FTX has shown interest in using DeFi platforms instead of gatekeepers

FTX has shown interest in using DeFi platforms instead of gatekeepers

The rapid implosion of FTX has led general investors and crypto believers to question the validity of the crypto and, indeed, to predict its demise. But, an understanding of history does not point to the demise of crypto, but rather to new technology and growth.

Financial markets evolve, as Willie Nelson once said, in phases and stages, in circles and cycles. Companies develop ideas, grow rapidly, spark unwarranted euphoria from investors, and then implode – only to sow the ground for the next company, the next idea, and the next phase of growth.

Crypto is no different.

In 2010, an unknown person used Bitcoin (BTC) to buy pizza. After its initial launch, the market capitalization reached over $12 billion when the Mt. Gox hack and bankruptcy in 2014 precipitated the first crypto bear market. The market rebounded even stronger, reaching a total valuation of around $3 trillion. It fell again this year following the collapse of Terraform Labs’ $50 billion ecosystem.

Today, the collapse of FTX and the failure of Sam Bankman-Fried (SBF) in leadership and sound basic financial practices has raised new doubts. Naturally, the crypto market fell in kind, dropping to less than $1 trillion in market capitalization.

Related: The SEC should target Do Kwon, but it is distracted by Kim Kardashian

Each of these boom and bust cycles has caught the attention of government leaders and called for more regulation. But, the recent leak of the proposed federal regulations should raise more questions than confidence. Financial regulators and politicians have apparently invited CEOs of established companies, including SBF and FTX, to provide advice on what those regulations should be.

That alone should terrify investors.

Listen, it makes sense to regulate certain parts of crypto to protect investors – especially in speculative areas – but regulation should be designed to drive innovation and competition. Neither government nor industry should allow CEOs seeking to protect their own companies to set rules.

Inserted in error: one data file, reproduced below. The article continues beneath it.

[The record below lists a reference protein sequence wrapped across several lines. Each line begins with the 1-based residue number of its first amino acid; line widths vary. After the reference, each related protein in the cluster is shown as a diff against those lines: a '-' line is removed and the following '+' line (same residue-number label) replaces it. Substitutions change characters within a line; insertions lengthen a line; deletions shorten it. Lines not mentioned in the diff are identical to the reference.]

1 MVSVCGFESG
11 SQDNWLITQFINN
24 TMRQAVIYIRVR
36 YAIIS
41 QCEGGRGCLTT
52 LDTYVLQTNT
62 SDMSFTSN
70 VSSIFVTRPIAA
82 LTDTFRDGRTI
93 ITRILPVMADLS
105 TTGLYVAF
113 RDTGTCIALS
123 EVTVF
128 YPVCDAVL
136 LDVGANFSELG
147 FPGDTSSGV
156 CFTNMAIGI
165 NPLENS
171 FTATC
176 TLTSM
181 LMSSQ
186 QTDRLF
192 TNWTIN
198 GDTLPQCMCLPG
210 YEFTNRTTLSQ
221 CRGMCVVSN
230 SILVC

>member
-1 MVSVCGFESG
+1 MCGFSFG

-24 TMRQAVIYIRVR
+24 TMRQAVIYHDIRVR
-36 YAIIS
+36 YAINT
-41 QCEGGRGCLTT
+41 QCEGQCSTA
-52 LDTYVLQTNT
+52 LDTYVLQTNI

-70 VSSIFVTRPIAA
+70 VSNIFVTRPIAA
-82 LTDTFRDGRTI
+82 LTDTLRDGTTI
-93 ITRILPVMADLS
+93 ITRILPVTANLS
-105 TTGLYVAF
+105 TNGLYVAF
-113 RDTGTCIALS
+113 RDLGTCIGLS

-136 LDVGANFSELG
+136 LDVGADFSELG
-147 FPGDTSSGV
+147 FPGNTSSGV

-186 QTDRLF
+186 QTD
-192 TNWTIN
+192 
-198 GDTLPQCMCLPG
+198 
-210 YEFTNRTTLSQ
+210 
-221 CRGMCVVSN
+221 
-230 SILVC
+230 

We’ve seen this bad movie before: In the late 1990s and early 2000s, Microsoft used its wealth and political power to destroy competitors and circumvent regulators.

So where does crypto go from here? First, it is essential for investors to remember that scams, security hacks and failed corporate executives are not limited to crypto; they are human creations. See entries for Enron, Gould and Fisk and Yahoo’s 2013 privacy breach.

Second, regulation alone will not eliminate fraud (it is already illegal); they will only complicate the fraud. Regulations become even more dangerous when they come from people who don’t understand the industry or the technology.

Related: The FTX Fiasco Means Coming Consequences for Crypto in Washington

Finally, market downturns are painful, but they do nothing to undermine the very reason cryptocurrency exists in the first place: the traditional financial system is broken. It’s expensive, filled with greedy, unethical, slow and undemocratic middlemen.

Custodian companies such as FTX — and Celsius and Voyager before it — failed because they essentially repurposed the outdated big-bank model under the guise of crypto. Unsurprisingly, the same problems found at the origin of the traditional banking system – including shady business practices, bank runs, uninsured accounts, and pump-and-dump scams – are now emerging.